Well, between attending two elite exhibitions in a four-day span in Kansas City and Reading, Pa., then heading back to Binghamton, N.Y. for the start of the Mets' second half. ... Wait, what was the question?
"Always flyin' somewhere or drivin' somewhere," the Smyrna, Ga., native said of his All-Star break. "Not much time for fun."
Standing in against him Saturday night, the Erie SeaWolves weren't exactly lounging and laughing, either.
In his first start back, the Mets' top prospect struck out seven and pitched the first complete game of his career in Double-A Binhamton's 1-0 home win over Erie.
Wheeler (9-4) walked the first batter of the game, Jamie Johnson, and threw seven of his first dozen pitches outside the strike zone. But that was the night's anomaly. He faced the minimum through five innings and no SeaWolves batter found his way past first base until Tony Plagman doubled to start the sixth. (Plagman got as far as third on a sacrifice)
"I had a rough first inning, so I sat down and thought about what I was doing wrong," Wheeler said. "I made a physical adjustment and it helped me get through the game.
"When I was bringing my leg up, my front shoulder was flying open, so I was leaving pitches up. It's been a problem, but I've been able to fix it."
The 22-year-old right-hander gave up six hits. He threw 75 of 106 pitches -- three off his season high -- for strikes and recorded 12 outs on the ground.
His 30th and final batter, Nick Castellanos, struck out on three pitches. The Tigers' No. 2 prospect went 0-for-4 and fanned twice.
"He was having trouble with the slider and me and my catcher, [Francisco] Pena, were on the same page," Wheeler said. "I think I threw him sliders in every at bat, and he wasn't hitting it."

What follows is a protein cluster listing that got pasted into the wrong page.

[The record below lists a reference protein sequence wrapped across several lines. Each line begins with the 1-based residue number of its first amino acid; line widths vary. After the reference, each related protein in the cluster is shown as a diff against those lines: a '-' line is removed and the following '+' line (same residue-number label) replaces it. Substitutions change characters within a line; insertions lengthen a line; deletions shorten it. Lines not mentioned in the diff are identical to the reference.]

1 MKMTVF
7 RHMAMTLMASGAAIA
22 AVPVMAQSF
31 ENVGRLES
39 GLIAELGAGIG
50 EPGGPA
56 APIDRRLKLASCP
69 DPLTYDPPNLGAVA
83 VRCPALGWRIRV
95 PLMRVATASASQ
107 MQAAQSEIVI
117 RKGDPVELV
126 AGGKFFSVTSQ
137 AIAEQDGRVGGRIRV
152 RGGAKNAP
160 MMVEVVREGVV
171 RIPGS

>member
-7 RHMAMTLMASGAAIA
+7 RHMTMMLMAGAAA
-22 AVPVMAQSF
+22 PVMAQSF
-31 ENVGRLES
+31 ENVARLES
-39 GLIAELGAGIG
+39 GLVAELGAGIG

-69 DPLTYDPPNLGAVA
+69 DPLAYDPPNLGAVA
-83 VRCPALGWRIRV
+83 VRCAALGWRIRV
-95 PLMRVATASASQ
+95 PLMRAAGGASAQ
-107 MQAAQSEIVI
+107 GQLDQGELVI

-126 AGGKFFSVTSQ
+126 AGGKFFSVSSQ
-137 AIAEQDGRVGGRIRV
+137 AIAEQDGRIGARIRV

In addition, Wheeler said his two-seam fastball was moving, his curve was breaking and his changeup was baffling. Oh, and that heater of his registered as high as 97 mph on the stadium radar gun. With his best stuff, he said, "I was going right at the guys.
"I knew my pitch count was down because I had some quick innings. I came in [the dugout after] the eighth and figured it was my last inning. They didn't say anything to me, so I knew I had the ninth," he continued. "It feels good to get. I've never had a nine-inning complete game, not even in high school, pro ball. Never thought I'd get a complete game because I was never productive in my pitch counts, innings counts."
Wheeler, drafted sixth overall by the Giants in 2009 and traded to the Mets last year for All-Star outfielder Carlos Beltran, had not pitched into the ninth once in his three-year pro career. He set his single-game high at eight frames in a May 23 win at New Britain.
Through 16 starts, the Georgia high school product has managed the Eastern League's second-best ERA (2.39) -- trailing only Richmond's Chris Heston (2.24), who has made 17 starts. Wheeler's numbers took a tumble just before the All-Star break, when he was charged with 12 runs on 17 hits in back-to-back outings. Thanks to keeping his front (left) shoulder closed, he's back on track.
And that All-Star break wasn't much of one; working with his ironed-out mechanics, Wheeler retired both batters he faced at the All-Star Futures Game on Sunday and he was selected for but did not pitch in the Eastern League All-Star game on Wednesday. What question was he asked most by fans and fellow players at both stops?
"Everybody's like, 'When ya gonna move up? When ya gonna move up?" he said.
Reese Havens, New York's No. 7 prospect, produced the game's only run with a sixth-inning solo shot off SeaWolves starter James Avery.
"He made a great play [two innings] before," Wheeler said of Havens, who started a double play in the fourth, one of three B-Mets' twin killings. "And then he gets me the run I needed. He's my player of the game."
Avery (9-7) walked three, allowed four hits and struck out five over 5 2/3 innings.
With excellent results on the mound -- Cory Mazzoni pitched seven-inning shutout Friday night -- Binghamton has taken three straight games from Erie. The clubs wrap their five-game series on Sunday afternoon.